Please wait while we process your payment
If you don't see it, please check your spam folder. Sometimes it can end up there.
Don’t have an account?
Create Your Account
Sign up for your FREE 7-day trial
Already have an account? Log in
Choose Your Plan
$4.99/month + tax
$24.99/year + tax
Save over 50% with a SparkNotes PLUS Annual Plan!
You'll be billed after your free trial ends.
7-Day Free Trial
Renews December 8, 2022
December 1, 2022
Discounts (applied to next billing)
This is not a valid promo code.
(one code per order)
SparkNotes Plus subscription is $4.99/month or $24.99/year as selected above. The free trial period is the first 7 days of your subscription. TO CANCEL YOUR SUBSCRIPTION AND AVOID BEING CHARGED, YOU MUST CANCEL BEFORE THE END OF THE FREE TRIAL PERIOD. You may cancel your subscription on your Subscription and Billing page or contact Customer Support at email@example.com. Your subscription will continue automatically once the free trial period is over. Free trial is available to new customers only.
For the next 7 days, you'll have access to awesome PLUS stuff like AP English test prep, No Fear Shakespeare translations and audio, a note-taking tool, personalized dashboard, & much more!
Thanks for creating a SparkNotes account! Continue to start your free trial.
Your PLUS subscription has expired
The narrator introduces Emma to us by emphasizing her
good fortune: “handsome, clever, and rich, with a comfortable home
and happy disposition,” Emma “had lived nearly twenty-one years
in the world with very little to distress or vex her.” But, the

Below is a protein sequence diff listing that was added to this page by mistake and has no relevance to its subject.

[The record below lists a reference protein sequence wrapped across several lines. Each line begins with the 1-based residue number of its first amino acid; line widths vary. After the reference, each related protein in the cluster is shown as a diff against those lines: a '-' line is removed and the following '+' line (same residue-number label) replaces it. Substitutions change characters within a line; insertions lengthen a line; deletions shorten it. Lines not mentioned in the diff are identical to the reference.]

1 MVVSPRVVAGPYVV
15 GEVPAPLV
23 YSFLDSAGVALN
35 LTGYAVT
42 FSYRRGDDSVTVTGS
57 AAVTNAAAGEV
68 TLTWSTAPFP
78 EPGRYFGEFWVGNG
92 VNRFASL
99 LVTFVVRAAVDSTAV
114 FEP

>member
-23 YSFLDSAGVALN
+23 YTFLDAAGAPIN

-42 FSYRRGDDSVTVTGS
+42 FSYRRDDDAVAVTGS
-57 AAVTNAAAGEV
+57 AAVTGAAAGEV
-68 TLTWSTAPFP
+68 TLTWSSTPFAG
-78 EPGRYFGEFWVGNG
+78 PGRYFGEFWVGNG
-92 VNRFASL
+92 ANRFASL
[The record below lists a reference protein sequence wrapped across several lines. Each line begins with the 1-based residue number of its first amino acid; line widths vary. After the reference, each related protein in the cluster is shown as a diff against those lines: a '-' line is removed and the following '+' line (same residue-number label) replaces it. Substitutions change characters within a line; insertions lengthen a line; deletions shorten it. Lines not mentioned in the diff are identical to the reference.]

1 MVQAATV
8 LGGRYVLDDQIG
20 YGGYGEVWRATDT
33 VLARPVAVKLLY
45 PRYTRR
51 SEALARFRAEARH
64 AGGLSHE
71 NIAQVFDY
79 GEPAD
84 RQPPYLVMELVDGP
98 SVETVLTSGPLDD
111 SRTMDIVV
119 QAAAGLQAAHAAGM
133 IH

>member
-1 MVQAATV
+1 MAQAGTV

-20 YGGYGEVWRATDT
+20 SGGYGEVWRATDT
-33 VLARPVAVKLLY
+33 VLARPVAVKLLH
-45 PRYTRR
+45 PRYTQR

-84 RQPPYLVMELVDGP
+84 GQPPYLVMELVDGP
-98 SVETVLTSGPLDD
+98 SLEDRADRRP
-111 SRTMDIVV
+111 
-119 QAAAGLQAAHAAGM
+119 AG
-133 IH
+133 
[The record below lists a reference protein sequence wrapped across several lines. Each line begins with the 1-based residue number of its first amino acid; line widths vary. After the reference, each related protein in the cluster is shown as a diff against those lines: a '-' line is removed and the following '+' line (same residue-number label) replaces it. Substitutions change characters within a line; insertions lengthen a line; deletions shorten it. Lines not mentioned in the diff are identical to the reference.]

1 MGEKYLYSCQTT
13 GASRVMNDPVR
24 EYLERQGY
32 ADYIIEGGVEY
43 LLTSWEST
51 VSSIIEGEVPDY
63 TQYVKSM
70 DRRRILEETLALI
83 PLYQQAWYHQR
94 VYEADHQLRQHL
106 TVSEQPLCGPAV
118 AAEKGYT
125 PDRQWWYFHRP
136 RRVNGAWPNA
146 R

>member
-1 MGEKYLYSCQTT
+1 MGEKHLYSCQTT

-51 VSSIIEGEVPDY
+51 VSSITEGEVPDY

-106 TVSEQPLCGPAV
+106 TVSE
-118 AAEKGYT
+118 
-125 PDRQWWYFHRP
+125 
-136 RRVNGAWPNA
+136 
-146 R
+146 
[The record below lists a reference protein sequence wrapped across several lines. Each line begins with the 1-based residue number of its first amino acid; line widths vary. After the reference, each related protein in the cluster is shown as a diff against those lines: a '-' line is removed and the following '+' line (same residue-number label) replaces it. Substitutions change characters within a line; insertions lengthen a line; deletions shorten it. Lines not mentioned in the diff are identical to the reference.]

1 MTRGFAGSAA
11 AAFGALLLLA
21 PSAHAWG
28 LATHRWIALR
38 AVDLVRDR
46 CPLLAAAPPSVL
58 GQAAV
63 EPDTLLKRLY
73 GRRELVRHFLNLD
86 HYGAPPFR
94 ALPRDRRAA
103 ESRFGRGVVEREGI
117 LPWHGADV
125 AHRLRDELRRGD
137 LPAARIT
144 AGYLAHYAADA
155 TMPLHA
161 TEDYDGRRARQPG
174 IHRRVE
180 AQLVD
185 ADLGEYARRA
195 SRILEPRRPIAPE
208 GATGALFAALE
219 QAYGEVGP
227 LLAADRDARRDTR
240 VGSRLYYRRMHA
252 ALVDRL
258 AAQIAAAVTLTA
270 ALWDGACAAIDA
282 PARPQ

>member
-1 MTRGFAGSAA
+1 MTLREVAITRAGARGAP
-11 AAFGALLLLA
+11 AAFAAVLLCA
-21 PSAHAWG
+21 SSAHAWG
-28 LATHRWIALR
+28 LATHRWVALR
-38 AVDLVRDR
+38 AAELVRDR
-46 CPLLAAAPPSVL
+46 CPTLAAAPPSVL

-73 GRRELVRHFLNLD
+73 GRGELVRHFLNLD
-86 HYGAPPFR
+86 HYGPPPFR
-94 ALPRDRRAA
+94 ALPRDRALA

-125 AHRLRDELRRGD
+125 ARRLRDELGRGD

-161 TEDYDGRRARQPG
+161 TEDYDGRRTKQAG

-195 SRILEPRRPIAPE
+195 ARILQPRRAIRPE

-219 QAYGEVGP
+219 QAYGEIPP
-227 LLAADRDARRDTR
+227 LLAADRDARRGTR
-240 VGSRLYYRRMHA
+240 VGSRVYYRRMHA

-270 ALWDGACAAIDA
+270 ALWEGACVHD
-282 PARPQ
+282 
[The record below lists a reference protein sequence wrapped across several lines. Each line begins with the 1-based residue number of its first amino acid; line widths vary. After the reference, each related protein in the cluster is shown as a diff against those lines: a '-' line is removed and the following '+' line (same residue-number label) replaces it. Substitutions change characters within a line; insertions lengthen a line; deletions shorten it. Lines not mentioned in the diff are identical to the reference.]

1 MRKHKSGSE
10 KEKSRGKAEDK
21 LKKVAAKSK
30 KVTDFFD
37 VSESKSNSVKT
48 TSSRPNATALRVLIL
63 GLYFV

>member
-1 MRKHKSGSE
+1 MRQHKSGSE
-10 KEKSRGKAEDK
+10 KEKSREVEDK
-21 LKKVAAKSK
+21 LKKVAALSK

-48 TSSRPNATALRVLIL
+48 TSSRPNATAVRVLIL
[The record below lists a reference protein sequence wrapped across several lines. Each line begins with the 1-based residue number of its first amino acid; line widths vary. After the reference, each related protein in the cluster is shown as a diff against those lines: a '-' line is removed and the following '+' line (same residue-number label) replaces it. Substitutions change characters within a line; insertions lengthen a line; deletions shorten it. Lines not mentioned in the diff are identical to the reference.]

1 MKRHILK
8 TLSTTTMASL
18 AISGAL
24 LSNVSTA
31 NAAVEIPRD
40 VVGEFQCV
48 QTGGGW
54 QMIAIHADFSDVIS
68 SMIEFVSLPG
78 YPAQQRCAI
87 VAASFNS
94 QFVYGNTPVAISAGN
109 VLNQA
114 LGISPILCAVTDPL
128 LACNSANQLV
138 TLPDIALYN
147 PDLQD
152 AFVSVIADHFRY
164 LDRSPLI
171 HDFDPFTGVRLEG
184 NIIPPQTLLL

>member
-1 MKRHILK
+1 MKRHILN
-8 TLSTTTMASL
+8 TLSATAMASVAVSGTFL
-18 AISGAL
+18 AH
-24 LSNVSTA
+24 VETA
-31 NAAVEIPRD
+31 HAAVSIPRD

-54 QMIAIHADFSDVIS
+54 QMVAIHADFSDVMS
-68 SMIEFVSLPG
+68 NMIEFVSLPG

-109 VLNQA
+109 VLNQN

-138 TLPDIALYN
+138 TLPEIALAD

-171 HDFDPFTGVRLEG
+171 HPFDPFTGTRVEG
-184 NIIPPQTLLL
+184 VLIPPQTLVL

narrator warns us, Emma possesses “the power of having rather too
much her own way, and a disposition to think a little too well of
herself.” Emma’s stubbornness and vanity produce many of the novel’s
conflicts, as Emma struggles to develop emotionally.
Emma makes three major mistakes. First, she attempts
to make Harriet into the wife of a gentleman, when Harriet’s social
position dictates that she would be better suited to the farmer
who loves her. Then, she flirts with Frank Churchill even though
she does not care for him, making unfair comments about Jane Fairfax
along the way. Most important, she does not realize that, rather
than being committed to staying single (as she always claims), she
is in love with and wants to marry Mr. Knightley. Though these mistakes
seriously threaten Harriet’s happiness, cause Emma embarrassment,
and create obstacles to Emma’s own achievement of true love, none
of them has lasting consequences. Throughout the novel, Knightley
corrects and guides Emma; in marrying Knightley, Emma signals that
her judgment has aligned with his.
Austen predicted that Emma would be “a character whom
no one but me will much like.” Though most of Austen’s readers have proven
her wrong, her narration creates many ambiguities. The novel is
narrated using free indirect discourse, which means that, although
the all-knowing narrator speaks in the third person, she often relates
things from Emma’s point of view and describes things in language
we might imagine Emma using. This style of narration creates a complex
mixture of sympathy with Emma and ironic judgment on her behavior.
It is not always clear when we are to share Emma’s perceptions and
when we are to see through them. Nor do we know how harshly Austen
expects us to judge Emma’s behavior. Though this narrative strategy
creates problems of interpretation for the reader, it makes Emma
a richly multidimensional character.
Emma does not have one specific foil, but the implicit
distinctions made between her and the other women in the novel offer
us a context within which to evaluate her character. Jane is similar
to Emma in most ways, but she does not have Emma’s financial independence,
so her difficulties underscore Emma’s privileged nature. Mrs. Elton,
like Emma, is independent and imposes her will upon her friends,
but her crudeness and vanity reinforce our sense of Emma’s refinement
and fundamentally good heart. Emma’s sister, Isabella, is stereo-typically
feminine—soft-hearted, completely devoted to her family, dependent,
and not terribly bright. The novel implicitly prefers Emma’s independence
and cleverness to her sister’s more traditional deportment, although
we are still faced with the paradox that though Emma is clever,
she is almost always mistaken.